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Throughout her 20s and 30s Carol Perkins lived a dream life. She traveled the world as a Ford model and appeared in magazines like Vogue and Harper's Bazaar. In her early 30s she continued modeling for clients like Victoria's Secret and started performing with magicians Penn and Teller. When she wasn't working she was out on the town, at art exhibition openings, theater events, and nightclubs. Home was a loft apartment in Manhattan. "It was a fashionable, fast-paced life," Perkins says. "Definitely glamorous."
Then she got sick. "I started getting dizzy and having severe headaches," she recalls of 1995. Even worse for her career, her weight shot up by 70 pounds. She developed a hump between her shoulders and noticed hair growth on her chin. Doctors prescribed antidepressants, weight-loss pills, and migraine medication, but nothing helped. As the bizarre symptoms intensified, Perkins could no longer work. "I was disfigured and unemployable," she says. "I kind of hunkered down and lived off my savings."
In a short time Perkins had gone from jet-setter to shut-in. Many friends, unable to deal with her illness and physical transformation, stopped coming by. "It was a really dark downward spiral," she remembers. Two things kept her from complete despair: dogs and sewing. Perkins had always loved animals, so much so that she'd once considered going to veterinary school. But her travel-heavy career had made it impossible for her to have a pet. Now homebound, she began pet-sitting for friends and neighbors. "They were my emotional support dogs," she says. "Dogs don't care if you're fat -- they love you unconditionally." Perkins also loved to sew, and she began making robes, sweaters, and dog beds as gifts for her canine guests. "There's such a joy in making something with your hands," she says. "I was really grateful to have a purpose."
A year and a half later Perkins was finally diagnosed with Cushing's syndrome. In her case the rare illness was caused by a tumor on the pituitary gland, which made her body produce too much cortisol and led to her many strange symptoms. Two weeks later she underwent brain surgery to remove the tumor. When she awoke, "It was like a weight had been lifted," she recalls. "I decided right then that I was going to devote myself to helping animals and people."
Back home, Perkins faced a long recovery as her brain healed and her body chemistry returned to normal. But the animals continued to visit, and she kept up her crafting with a newfound purpose -- to turn her hobby into a career. An opportunity arrived sooner than expected. Just a few months after Perkins's surgery, an editor at a fashion magazine happened to see a dog bed she'd made as a gift for a neighbor's pug. The bed was featured in the magazine's May 1997 issue. Perkins had never sold any of her crafts before, but her company had launched -- whether she was ready or not. "The phones were ringing and buyers from Bloomingdale's were ordering," she says. She scrambled to fill those orders, then decided she'd better figure out how to really start a business. "I was the typical entrepreneur in that I didn't have a clue." Perkins spent most of 1998 and 1999 doing research and development, still filling orders from her kitchen table.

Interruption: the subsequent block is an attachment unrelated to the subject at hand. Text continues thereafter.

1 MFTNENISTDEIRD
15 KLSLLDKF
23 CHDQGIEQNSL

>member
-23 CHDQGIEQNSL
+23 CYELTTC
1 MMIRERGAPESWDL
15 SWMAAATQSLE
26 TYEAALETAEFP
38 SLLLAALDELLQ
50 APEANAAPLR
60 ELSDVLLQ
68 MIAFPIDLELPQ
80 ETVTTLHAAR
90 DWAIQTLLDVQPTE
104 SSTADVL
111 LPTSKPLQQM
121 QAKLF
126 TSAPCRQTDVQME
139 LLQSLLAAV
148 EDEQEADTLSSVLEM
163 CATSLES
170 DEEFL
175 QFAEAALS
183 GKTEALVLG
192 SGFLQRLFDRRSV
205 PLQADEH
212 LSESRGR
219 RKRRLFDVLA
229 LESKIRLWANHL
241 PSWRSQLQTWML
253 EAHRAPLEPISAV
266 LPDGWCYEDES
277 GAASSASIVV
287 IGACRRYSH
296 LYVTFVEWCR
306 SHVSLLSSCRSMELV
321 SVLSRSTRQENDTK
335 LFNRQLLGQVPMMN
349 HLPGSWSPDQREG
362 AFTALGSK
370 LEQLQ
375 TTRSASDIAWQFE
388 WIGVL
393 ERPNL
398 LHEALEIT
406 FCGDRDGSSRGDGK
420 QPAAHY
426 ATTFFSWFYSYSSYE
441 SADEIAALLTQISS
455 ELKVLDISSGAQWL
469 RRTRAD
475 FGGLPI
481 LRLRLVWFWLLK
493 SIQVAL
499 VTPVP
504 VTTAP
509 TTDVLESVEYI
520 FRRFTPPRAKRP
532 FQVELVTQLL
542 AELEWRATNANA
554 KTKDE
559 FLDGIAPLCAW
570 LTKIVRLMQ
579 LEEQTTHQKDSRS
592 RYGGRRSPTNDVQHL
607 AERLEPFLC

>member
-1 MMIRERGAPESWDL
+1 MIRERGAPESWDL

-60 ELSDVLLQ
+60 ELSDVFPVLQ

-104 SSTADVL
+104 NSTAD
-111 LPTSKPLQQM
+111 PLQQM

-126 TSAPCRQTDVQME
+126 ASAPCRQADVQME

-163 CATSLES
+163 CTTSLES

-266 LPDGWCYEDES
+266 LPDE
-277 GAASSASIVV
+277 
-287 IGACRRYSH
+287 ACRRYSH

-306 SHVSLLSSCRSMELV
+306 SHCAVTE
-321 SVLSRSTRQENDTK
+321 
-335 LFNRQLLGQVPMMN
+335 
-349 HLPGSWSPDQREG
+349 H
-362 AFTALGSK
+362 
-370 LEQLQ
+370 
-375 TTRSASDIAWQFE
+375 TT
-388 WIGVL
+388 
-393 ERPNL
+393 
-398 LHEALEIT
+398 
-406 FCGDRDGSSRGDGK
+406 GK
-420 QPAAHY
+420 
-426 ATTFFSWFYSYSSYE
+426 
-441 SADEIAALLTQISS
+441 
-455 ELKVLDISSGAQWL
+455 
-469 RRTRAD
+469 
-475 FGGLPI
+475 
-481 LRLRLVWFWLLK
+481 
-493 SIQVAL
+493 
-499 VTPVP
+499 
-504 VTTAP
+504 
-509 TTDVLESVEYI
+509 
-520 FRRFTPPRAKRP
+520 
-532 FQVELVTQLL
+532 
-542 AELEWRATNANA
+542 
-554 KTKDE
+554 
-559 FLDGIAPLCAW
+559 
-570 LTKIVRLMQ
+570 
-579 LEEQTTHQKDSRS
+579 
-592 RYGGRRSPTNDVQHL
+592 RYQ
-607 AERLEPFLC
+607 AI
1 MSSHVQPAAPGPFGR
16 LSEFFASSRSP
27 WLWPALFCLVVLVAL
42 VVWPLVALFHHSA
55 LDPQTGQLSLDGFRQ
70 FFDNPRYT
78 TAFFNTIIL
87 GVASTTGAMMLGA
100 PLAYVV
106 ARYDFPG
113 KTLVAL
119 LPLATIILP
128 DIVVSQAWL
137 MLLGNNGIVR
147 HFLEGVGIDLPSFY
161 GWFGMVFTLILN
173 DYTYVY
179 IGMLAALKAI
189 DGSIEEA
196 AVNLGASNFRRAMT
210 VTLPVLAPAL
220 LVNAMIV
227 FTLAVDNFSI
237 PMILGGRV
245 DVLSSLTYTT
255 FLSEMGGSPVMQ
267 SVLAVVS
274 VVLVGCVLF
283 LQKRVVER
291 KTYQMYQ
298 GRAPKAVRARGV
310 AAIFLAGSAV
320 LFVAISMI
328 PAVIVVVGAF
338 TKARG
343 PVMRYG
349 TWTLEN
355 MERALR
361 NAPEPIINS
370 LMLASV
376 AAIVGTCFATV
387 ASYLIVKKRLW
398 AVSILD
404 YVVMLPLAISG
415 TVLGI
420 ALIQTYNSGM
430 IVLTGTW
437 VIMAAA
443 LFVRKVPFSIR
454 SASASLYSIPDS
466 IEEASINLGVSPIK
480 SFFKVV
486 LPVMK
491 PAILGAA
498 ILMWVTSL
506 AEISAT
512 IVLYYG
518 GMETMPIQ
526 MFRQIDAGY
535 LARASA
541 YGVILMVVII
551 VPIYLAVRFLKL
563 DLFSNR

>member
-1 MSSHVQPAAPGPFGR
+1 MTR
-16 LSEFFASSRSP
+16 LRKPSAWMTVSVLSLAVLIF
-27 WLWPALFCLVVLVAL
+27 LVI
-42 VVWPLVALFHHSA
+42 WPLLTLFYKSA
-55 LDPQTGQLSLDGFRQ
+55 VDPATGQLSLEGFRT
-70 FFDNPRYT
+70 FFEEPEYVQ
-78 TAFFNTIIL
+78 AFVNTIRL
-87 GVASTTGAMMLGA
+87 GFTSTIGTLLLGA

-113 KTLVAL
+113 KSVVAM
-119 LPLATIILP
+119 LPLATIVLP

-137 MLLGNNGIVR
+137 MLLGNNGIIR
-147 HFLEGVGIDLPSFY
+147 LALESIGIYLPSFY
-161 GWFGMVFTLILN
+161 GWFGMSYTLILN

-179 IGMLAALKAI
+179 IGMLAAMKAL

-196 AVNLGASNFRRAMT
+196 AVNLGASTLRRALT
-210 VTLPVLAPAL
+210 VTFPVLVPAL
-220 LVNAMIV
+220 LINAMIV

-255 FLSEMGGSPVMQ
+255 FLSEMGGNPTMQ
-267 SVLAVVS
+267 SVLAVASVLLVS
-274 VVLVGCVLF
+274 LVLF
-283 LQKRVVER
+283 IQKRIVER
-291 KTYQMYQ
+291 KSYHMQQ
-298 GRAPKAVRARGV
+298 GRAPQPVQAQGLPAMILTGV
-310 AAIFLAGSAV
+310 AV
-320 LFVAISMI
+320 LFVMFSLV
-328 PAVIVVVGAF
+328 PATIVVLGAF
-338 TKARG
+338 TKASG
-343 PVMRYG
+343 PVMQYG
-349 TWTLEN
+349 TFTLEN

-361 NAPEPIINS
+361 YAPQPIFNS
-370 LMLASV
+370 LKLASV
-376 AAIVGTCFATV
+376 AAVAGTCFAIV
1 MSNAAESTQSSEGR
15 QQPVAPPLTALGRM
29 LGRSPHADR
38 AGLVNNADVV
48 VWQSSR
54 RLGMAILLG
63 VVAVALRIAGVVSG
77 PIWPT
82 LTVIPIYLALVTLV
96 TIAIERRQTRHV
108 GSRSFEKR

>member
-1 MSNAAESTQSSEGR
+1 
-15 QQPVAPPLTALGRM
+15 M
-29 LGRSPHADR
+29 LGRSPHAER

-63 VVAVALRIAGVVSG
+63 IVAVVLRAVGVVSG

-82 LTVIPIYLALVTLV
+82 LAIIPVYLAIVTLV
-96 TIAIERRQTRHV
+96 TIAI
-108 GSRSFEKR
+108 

In 2000 she launched her company for real. She cashed in all her assets, traded New York City for Savannah, which was more affordable and closer to the textile mills she needed to work with, and opened up Harry Barker. "All dogs are hairy barkers," Perkins explains. Then she finally adopted a dog of her own, a sheltie-collie mix she named...Harry Barker.
Perkins not only found success in business but she also found love: She met her future husband, David Rawle, on a blind date and at 45 became a first-time bride, moving to Charleston to live with him. Today Perkins, 51, and Rawle, 66, share their home with Harry Barker and Josephine, a briard. Harry Barker, the company, has seven fulltime employees and operates out of a dog-friendly office in Charleston. The pet accessories for dogs (and, in more limited fashion, cats), such as collars and leashes, beds, toys, and treats, are available online at harrybarker.com and in 3,500 stores internationally.
And Perkins didn't forget that promise she'd made to do good things for people and animals. This year the company launched a line of dog treats and toys that benefits therapy-dog programs at a nearby hospital. Many of Harry Barker's products are hand-packaged by adults with disabilities through a community partnership with the local disabilities board. And a good number of items are earth-friendly -- a recently introduced line of environmentally conscious collars and leashes is made out of recycled plastic bottles. But as gratifying as those do-good initiatives are, says Perkins, the real joy of her new career is all about the dogs. "There's just something about a wagging tail that makes me happy."
Originally published in Ladies' Home Journal, July 2009.